The list of names in Genesis 10 at first appear rather boring, until you do a linguistic study and realise that every major ethnic/racial group in the world can be directly linked to these names. Consider the following quote from William F. Albright, the 20th century’s Middle-East archaeologist:
“The tenth chapter of Genesis stands absolutely alone in ancient literature, without a remote parallel, even among the Greeks, where we find the closest approach to a distribution of peoples in genealogical framework. The Table of Nations remains an astonishing accurate document.”
Prof. Kautzsche, says of it:
“The so-called Table of Nations remains, according to all results of monumental exploration, an ethnographic original document of the first rank, which nothing can replace.”
Exactly how old is it? here are some clues:
It is stated that the founders of Babylonian civilization were not Semites but Hamites. This has proved to be correct, but the correctness of this statement has only been vindicated by modern Archaeology. Babylon appears in the archaeological records around 3,000 BC
Elam is said to have been founded by a Semite, yet the Elamites of history (circa 3,000 BC) were not a Semitic people. But a French expedition which excavated Susa, the capital city of Elam, found below the ruins of historical Elam bricks and other remains of an older civilization with Babylonian inscriptions showing the peoples to have been of Semitic stock.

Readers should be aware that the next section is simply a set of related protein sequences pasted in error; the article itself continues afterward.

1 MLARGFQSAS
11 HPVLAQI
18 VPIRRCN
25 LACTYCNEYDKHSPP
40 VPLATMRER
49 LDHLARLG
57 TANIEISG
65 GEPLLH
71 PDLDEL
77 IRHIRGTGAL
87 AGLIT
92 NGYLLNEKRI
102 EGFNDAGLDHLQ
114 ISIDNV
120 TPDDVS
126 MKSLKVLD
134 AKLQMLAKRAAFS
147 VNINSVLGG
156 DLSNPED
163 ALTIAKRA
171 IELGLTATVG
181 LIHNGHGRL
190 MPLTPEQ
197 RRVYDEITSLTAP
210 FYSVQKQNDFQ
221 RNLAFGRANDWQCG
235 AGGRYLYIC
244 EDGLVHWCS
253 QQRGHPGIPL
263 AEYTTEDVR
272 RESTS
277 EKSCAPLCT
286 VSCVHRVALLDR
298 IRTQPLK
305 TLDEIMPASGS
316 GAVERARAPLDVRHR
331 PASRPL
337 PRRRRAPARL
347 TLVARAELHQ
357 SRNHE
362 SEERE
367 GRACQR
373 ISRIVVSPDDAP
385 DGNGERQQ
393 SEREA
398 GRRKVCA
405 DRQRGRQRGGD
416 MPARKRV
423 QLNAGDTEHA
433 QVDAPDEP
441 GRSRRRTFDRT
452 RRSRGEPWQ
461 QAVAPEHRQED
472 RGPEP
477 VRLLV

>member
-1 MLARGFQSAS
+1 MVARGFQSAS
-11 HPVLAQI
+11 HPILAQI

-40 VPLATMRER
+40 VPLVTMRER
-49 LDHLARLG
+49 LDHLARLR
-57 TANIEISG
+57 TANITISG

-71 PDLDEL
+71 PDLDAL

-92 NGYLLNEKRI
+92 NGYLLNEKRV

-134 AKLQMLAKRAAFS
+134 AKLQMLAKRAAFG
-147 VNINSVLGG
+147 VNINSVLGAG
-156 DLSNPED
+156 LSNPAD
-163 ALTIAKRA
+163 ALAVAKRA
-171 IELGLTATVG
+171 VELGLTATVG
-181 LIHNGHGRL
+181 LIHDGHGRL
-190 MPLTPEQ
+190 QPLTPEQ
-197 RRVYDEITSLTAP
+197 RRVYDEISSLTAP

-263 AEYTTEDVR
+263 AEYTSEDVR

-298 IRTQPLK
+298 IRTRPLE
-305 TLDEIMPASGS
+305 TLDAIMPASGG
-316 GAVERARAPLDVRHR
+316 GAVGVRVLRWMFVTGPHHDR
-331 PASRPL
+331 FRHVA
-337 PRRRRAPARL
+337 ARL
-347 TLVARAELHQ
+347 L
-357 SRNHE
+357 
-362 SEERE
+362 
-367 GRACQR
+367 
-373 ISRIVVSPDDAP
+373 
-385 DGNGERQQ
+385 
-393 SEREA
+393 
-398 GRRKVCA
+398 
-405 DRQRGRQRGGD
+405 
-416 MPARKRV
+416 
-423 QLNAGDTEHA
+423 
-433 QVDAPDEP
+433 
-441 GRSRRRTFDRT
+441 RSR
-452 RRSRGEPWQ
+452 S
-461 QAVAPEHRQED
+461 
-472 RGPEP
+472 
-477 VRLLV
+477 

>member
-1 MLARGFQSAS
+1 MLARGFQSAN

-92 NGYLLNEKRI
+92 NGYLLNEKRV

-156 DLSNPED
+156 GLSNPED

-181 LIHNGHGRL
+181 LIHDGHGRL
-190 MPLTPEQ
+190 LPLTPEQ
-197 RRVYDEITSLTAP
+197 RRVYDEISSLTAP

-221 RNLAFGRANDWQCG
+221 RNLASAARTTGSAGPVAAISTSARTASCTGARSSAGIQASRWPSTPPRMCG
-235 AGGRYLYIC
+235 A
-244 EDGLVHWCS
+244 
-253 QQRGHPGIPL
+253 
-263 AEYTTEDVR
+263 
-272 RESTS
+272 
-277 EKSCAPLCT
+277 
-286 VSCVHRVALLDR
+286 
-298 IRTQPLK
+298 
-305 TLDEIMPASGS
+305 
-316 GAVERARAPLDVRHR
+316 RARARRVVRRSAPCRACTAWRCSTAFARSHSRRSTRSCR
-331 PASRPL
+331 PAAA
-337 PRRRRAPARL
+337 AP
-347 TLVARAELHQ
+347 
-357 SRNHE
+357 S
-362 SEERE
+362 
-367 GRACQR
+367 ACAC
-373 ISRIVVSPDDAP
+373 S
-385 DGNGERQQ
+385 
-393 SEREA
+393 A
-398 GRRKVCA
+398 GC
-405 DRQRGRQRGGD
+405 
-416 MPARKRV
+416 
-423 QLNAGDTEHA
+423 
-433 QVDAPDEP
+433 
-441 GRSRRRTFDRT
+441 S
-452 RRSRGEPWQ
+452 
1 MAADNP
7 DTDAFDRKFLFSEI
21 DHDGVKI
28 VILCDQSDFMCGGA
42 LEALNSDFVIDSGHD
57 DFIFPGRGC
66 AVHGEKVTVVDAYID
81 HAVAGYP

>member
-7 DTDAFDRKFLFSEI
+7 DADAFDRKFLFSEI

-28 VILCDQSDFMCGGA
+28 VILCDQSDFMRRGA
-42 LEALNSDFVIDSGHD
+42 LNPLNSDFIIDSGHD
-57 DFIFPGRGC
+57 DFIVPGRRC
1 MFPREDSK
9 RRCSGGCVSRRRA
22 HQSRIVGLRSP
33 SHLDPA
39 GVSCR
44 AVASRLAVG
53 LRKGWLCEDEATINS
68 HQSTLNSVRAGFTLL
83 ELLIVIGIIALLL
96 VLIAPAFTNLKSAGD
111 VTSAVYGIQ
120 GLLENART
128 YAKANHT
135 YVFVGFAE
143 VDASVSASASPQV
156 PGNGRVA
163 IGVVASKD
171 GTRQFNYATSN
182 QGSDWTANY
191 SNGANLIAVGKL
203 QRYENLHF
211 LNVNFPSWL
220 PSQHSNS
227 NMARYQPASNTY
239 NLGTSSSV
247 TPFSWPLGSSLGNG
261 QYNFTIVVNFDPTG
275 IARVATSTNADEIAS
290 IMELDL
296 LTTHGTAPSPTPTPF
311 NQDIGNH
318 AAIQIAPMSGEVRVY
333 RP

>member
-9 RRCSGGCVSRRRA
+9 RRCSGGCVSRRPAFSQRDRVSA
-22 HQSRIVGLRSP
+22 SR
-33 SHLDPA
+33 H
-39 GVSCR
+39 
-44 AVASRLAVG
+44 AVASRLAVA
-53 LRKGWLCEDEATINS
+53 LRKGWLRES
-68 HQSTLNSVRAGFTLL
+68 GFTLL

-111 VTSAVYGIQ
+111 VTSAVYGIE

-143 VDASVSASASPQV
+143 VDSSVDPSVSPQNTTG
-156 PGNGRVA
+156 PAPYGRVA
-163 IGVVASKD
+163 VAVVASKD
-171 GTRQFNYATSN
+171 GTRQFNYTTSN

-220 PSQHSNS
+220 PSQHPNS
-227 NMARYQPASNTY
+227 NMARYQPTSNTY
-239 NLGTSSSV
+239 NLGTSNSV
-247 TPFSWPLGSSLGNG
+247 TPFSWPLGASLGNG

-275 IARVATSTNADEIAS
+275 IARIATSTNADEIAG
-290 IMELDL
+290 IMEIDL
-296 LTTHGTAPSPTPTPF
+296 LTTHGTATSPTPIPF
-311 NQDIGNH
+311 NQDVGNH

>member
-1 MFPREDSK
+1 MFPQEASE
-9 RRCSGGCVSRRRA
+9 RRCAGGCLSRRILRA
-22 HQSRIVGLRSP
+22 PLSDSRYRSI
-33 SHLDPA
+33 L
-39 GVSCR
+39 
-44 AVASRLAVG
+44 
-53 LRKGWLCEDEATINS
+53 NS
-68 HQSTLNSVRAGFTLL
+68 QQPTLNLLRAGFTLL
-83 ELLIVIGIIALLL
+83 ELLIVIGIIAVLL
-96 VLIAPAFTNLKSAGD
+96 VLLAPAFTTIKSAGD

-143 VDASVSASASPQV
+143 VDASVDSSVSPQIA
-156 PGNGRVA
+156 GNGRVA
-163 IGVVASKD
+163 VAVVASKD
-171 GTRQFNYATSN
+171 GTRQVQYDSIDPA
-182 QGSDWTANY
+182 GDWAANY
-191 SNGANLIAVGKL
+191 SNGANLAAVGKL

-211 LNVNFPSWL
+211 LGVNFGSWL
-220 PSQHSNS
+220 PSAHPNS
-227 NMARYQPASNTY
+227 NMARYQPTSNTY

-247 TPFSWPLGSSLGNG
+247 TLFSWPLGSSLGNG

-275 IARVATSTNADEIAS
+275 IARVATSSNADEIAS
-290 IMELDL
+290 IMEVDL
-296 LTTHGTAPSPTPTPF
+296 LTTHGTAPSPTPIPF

The omissions in this Table of Nations are as significant as the inclusions. Tyre is omitted, Sidon is mentioned. Anyone acquainted with the Old Testament will at once recall how Tyre and Sidon are almost always coupled together as though they were inseparable. But it appears that Tyre was not founded until sometime around 1,300 BC. The omission of the name may be an indication that this document was written somewhere before the thirteenth century.
It may also be noted that the city of Jerusalem is not mentioned either, though one would certainly have expected it to have been if it was written later than 3,000BC
In the matter of dating, it should also be pointed out that although Eber (or Heber) is mentioned (verse 24), from whom it appears Abraham was descended, there is no mention of the latter. It seems impossible to account for this omission except by postulating either an extraordinary divine restraint on the part of the writer, or a date prior to Abraham. In this case, we are back around 2,000 B.C. more or less.
Moreover, Cush is evidently considered still as closely linked with Babylonia. But in later times, the name Cush was reserved for Ethiopia. Although the people from the original Cush probably migrated into Ethiopia via Arabia, it seems that the author of this Table would have stated the relationship in a slightly different way if the Ethiopians were the people he had in mind.
So, there you go, not so boring after all.